Monday, January 27, 2014

The Saga of the Washing Machine

We bought a really nice washer and dryer set from RC Willey when we first bought our house in Salt Lake.

Unfortunately, things worked out that we ended up putting them in storage for eight months while we lived in our Albuquerque closet apartment and washed all our clothes at the laundromat.

And then they finally resurfaced when we moved to Atlanta. Hooray!

Six months of the wonders of doing laundry in our own home...and then the washer died. Remember the stitches?

Never having needed to fix this particular machine before, Chris did a lot of research online in an attempt to figure out what was going wrong. From everything he read, it was the motor. That was a common thing to break down and fixed most problems when replaced. So, we ordered a motor.

It came. He installed it. It didn't work.


We were (sort of ) lucky in that we can send the motor back, but we will have to pay a 25% reshelving fee. Nothing to scoff at when the part costs $200...but paying $50 is still better than the whole $200.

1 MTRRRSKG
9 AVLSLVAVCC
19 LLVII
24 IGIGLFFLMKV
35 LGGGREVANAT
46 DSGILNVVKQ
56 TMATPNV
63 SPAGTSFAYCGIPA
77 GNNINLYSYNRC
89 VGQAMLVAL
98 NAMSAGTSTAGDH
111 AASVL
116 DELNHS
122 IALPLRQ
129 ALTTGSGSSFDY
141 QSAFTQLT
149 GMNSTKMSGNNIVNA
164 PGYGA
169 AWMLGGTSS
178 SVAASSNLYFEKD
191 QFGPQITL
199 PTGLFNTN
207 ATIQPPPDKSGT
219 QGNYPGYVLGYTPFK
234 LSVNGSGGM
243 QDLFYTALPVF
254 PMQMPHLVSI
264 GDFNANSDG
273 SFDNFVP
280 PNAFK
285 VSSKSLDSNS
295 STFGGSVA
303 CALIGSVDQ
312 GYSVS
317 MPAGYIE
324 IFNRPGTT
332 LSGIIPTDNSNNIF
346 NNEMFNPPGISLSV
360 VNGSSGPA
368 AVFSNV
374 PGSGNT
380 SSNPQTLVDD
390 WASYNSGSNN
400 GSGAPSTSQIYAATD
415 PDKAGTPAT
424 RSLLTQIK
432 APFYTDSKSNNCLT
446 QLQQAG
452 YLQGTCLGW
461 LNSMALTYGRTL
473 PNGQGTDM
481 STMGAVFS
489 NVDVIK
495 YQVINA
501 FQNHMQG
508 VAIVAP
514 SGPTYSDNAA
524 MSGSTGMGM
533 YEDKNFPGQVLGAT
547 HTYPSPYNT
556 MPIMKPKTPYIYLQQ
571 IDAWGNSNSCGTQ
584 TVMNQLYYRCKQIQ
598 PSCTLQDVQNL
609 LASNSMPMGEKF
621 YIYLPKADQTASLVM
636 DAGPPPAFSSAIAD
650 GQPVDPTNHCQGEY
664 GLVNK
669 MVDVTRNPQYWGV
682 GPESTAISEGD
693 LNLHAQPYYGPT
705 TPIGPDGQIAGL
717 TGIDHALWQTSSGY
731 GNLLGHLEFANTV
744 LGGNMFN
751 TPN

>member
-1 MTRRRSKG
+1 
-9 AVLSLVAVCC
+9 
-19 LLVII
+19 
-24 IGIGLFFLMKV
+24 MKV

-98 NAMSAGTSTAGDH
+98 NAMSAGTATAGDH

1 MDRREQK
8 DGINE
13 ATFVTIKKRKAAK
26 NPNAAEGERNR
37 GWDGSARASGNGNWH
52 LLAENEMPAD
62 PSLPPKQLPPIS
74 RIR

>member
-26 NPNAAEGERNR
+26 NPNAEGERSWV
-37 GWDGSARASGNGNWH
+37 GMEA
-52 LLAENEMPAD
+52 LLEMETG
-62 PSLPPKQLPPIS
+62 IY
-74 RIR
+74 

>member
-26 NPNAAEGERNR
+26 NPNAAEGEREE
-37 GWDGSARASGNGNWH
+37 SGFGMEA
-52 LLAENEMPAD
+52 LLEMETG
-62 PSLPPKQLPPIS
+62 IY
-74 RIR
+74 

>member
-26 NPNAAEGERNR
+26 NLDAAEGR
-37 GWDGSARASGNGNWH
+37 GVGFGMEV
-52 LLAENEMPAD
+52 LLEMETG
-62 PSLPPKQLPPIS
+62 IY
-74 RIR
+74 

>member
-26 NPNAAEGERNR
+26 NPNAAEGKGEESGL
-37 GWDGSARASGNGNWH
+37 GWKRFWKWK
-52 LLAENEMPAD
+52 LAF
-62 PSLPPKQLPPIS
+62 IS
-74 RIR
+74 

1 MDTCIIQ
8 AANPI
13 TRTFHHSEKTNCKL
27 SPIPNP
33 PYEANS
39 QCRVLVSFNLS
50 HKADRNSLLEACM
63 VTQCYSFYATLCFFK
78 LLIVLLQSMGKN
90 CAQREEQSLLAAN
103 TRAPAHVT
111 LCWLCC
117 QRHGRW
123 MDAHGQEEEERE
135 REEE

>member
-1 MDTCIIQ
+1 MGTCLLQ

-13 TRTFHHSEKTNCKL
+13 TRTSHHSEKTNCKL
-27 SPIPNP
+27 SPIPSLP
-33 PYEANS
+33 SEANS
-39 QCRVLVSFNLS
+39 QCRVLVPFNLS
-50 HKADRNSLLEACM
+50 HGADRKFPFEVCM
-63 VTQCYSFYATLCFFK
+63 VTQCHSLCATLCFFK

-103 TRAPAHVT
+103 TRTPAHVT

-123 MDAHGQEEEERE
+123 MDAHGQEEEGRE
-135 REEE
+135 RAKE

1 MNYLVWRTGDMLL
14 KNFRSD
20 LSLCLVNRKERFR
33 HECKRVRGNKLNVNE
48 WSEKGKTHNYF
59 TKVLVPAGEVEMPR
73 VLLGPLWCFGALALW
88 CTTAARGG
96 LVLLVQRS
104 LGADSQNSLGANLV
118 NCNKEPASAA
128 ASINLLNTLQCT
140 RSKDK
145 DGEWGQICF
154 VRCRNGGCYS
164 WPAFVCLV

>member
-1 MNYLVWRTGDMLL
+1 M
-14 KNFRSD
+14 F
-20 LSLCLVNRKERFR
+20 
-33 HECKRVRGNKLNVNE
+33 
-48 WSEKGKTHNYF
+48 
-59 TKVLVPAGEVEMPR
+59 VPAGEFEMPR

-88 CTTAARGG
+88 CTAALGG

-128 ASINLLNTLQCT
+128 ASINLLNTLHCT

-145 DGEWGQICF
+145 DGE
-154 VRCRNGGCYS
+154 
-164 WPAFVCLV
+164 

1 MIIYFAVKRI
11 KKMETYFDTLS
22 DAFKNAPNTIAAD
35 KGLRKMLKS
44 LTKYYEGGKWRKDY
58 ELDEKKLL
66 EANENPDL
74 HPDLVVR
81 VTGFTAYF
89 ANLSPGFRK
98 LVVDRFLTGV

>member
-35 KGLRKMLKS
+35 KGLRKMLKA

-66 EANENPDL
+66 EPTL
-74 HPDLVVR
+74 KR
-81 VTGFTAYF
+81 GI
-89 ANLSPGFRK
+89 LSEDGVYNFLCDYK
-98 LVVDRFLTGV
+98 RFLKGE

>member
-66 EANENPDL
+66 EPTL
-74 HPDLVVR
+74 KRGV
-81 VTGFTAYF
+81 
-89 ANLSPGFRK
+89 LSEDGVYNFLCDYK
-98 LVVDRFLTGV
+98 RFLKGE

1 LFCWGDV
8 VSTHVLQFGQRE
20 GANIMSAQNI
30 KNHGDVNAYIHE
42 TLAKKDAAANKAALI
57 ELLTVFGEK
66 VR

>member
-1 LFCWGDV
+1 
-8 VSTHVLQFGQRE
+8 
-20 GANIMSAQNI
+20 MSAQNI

With Chris's hand largely out of commission and me being super sick with the flu while pregnant, we finally "gave up" and called a repairman. Chris found a company that had a Bosch guy, which seemed promising. Hire the guy that knows the machine the best, right?

Wrong, turns out.

The repair guy came (a day late) and made it pretty obvious pretty quick that he really had no idea what he was doing. In fact, he actually broke the machine more. Snapped one piece clean off. He did not have any other grand insights about what might be wrong, let alone how to fix it, and let us feeling much more confused and frustrated. To top it off, he called Chris this morning with his recommendation:

Buy a new washing machine and don't get a Bosch.

I don't know about you, but when I pay someone for their expertise, I do in fact expect them to have expertise. Good thing they refunded the fee we paid for the visit, although that other piece is still broken.

Next step is to buy a new control board--basically the brains of the washer. This is risky because it's not returnable at all, period, end of discussion, and it also costs $200. Here's hoping that it actually solves the problem.

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